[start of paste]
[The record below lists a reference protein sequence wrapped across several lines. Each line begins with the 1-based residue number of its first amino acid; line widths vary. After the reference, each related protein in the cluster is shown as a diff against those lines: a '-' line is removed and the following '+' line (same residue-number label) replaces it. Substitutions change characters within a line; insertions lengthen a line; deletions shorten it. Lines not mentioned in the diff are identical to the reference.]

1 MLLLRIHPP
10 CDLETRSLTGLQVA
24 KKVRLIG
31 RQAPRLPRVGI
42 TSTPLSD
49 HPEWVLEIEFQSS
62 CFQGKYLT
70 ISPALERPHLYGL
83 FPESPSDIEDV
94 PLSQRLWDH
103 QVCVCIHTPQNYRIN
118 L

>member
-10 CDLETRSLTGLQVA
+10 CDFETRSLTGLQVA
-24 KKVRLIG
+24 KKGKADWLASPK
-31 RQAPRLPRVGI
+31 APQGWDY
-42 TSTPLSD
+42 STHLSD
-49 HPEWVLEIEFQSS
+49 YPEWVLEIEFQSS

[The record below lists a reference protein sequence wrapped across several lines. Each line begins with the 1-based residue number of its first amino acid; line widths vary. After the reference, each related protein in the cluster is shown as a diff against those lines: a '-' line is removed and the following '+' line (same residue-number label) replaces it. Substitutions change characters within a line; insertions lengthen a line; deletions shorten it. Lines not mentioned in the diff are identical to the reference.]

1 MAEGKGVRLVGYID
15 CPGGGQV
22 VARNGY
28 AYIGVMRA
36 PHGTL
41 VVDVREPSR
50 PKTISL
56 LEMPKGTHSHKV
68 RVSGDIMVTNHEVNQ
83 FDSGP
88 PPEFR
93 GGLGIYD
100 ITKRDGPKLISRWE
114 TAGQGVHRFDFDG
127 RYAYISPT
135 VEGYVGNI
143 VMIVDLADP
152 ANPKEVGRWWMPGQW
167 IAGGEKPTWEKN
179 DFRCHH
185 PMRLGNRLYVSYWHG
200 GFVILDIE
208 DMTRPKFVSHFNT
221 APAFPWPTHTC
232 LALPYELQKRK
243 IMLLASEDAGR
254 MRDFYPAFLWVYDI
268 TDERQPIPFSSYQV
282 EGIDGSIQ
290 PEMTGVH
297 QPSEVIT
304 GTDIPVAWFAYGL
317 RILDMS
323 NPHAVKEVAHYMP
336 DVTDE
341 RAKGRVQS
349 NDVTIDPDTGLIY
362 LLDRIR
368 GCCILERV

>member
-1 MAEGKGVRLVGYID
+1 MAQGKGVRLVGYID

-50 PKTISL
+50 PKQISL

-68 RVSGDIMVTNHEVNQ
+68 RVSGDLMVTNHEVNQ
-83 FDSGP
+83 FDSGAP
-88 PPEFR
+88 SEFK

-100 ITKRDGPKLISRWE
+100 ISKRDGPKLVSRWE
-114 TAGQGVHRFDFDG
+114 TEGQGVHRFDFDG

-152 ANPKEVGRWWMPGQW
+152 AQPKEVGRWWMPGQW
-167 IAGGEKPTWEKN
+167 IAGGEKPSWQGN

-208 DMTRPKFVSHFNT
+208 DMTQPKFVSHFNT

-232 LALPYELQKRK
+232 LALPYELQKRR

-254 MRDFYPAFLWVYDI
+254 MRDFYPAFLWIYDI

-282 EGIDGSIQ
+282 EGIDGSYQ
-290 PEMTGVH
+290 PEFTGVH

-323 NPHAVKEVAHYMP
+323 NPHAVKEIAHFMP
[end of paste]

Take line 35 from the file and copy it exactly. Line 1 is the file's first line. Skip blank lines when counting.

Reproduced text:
83 FDSGP